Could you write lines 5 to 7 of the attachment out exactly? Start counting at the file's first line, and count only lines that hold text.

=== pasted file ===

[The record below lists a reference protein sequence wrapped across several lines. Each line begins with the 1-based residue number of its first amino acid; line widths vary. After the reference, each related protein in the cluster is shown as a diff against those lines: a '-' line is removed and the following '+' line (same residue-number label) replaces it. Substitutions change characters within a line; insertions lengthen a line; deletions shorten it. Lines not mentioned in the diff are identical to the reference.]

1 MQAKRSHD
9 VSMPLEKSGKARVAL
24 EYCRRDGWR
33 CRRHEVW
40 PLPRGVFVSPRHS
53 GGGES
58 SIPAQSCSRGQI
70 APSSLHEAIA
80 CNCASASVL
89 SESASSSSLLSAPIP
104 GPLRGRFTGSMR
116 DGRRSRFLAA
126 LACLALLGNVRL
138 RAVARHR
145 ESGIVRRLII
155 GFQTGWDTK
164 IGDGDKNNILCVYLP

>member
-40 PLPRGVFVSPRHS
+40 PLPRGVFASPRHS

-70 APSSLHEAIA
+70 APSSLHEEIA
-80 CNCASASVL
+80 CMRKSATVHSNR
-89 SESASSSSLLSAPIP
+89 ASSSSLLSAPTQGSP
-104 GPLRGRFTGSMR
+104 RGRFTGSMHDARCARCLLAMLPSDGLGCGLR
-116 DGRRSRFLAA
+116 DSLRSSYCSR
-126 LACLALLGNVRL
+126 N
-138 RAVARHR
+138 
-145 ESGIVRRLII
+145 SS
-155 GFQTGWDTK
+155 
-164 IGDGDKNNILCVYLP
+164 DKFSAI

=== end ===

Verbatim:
33 CRRHEVW
40 PLPRGVFVSPRHS
53 GGGES